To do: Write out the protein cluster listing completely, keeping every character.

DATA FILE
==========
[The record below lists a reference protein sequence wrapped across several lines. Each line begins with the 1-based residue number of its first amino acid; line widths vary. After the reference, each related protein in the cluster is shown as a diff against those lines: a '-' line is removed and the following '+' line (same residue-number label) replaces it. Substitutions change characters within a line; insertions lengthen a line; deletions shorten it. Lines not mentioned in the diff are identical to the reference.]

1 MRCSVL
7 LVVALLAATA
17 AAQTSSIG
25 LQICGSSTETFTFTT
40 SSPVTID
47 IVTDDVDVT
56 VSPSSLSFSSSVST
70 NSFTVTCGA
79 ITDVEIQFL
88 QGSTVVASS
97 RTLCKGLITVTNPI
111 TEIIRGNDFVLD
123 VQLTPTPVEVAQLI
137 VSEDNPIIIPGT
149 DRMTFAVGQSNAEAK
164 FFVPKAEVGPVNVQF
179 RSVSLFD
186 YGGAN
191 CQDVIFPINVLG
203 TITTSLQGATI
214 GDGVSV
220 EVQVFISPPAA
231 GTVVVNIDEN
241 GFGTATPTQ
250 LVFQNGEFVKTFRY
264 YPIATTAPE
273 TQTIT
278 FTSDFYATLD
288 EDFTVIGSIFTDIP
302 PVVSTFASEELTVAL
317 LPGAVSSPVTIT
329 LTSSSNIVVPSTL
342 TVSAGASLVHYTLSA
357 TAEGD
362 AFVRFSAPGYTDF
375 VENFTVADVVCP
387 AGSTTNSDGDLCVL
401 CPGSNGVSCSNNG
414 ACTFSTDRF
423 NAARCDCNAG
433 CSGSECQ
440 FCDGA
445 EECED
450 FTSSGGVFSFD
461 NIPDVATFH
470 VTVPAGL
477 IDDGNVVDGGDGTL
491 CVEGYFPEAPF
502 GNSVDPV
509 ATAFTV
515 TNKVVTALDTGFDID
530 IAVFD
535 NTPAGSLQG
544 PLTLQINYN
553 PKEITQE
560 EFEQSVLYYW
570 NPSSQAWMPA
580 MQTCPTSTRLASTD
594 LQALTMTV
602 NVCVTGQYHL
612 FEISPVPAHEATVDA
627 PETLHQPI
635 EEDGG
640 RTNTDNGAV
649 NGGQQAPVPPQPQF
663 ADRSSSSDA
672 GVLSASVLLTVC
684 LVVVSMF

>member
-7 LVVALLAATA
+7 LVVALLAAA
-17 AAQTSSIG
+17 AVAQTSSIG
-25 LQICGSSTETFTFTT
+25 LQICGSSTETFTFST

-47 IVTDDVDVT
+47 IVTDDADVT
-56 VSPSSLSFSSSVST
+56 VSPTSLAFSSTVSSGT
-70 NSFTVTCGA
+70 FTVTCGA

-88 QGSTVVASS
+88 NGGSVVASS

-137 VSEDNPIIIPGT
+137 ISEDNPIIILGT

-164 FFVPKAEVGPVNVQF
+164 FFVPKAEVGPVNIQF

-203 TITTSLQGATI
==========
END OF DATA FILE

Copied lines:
[The record below lists a reference protein sequence wrapped across several lines. Each line begins with the 1-based residue number of its first amino acid; line widths vary. After the reference, each related protein in the cluster is shown as a diff against those lines: a '-' line is removed and the following '+' line (same residue-number label) replaces it. Substitutions change characters within a line; insertions lengthen a line; deletions shorten it. Lines not mentioned in the diff are identical to the reference.]

1 MRCSVL
7 LVVALLAATA
17 AAQTSSIG
25 LQICGSSTETFTFTT
40 SSPVTID
47 IVTDDVDVT
56 VSPSSLSFSSSVST
70 NSFTVTCGA
79 ITDVEIQFL
88 QGSTVVASS
97 RTLCKGLITVTNPI
111 TEIIRGNDFVLD
123 VQLTPTPVEVAQLI
137 VSEDNPIIIPGT
149 DRMTFAVGQSNAEAK
164 FFVPKAEVGPVNVQF
179 RSVSLFD
186 YGGAN
191 CQDVIFPINVLG
203 TITTSLQGATI
214 GDGVSV
220 EVQVFISPPAA
231 GTVVVNIDEN
241 GFGTATPTQ
250 LVFQNGEFVKTFRY
264 YPIATTAPE
273 TQTIT
278 FTSDFYATLD
288 EDFTVIGSIFTDIP
302 PVVSTFASEELTVAL
317 LPGAVSSPVTIT
329 LTSSSNIVVPSTL
342 TVSAGASLVHYTLSA
357 TAEGD
362 AFVRFSAPGYTDF
375 VENFTVADVVCP
387 AGSTTNSDGDLCVL
401 CPGSNGVSCSNNG
414 ACTFSTDRF
423 NAARCDCNAG
433 CSGSECQ
440 FCDGA
445 EECED
450 FTSSGGVFSFD
461 NIPDVATFH
470 VTVPAGL
477 IDDGNVVDGGDGTL
491 CVEGYFPEAPF
502 GNSVDPV
509 ATAFTV
515 TNKVVTALDTGFDID
530 IAVFD
535 NTPAGSLQG
544 PLTLQINYN
553 PKEITQE
560 EFEQSVLYYW
570 NPSSQAWMPA
580 MQTCPTSTRLASTD
594 LQALTMTV
602 NVCVTGQYHL
612 FEISPVPAHEATVDA
627 PETLHQPI
635 EEDGG
640 RTNTDNGAV
649 NGGQQAPVPPQPQF
663 ADRSSSSDA
672 GVLSASVLLTVC
684 LVVVSMF

>member
-7 LVVALLAATA
+7 LVVALLAAA
-17 AAQTSSIG
+17 AVAQTSSIG
-25 LQICGSSTETFTFTT
+25 LQICGSSTETFTFST

-47 IVTDDVDVT
+47 IVTDDADVT
-56 VSPSSLSFSSSVST
+56 VSPTSLAFSSTVSSGT
-70 NSFTVTCGA
+70 FTVTCGA

-88 QGSTVVASS
+88 NGGSVVASS

-137 VSEDNPIIIPGT
+137 ISEDNPIIILGT

-164 FFVPKAEVGPVNVQF
+164 FFVPKAEVGPVNIQF

-203 TITTSLQGATI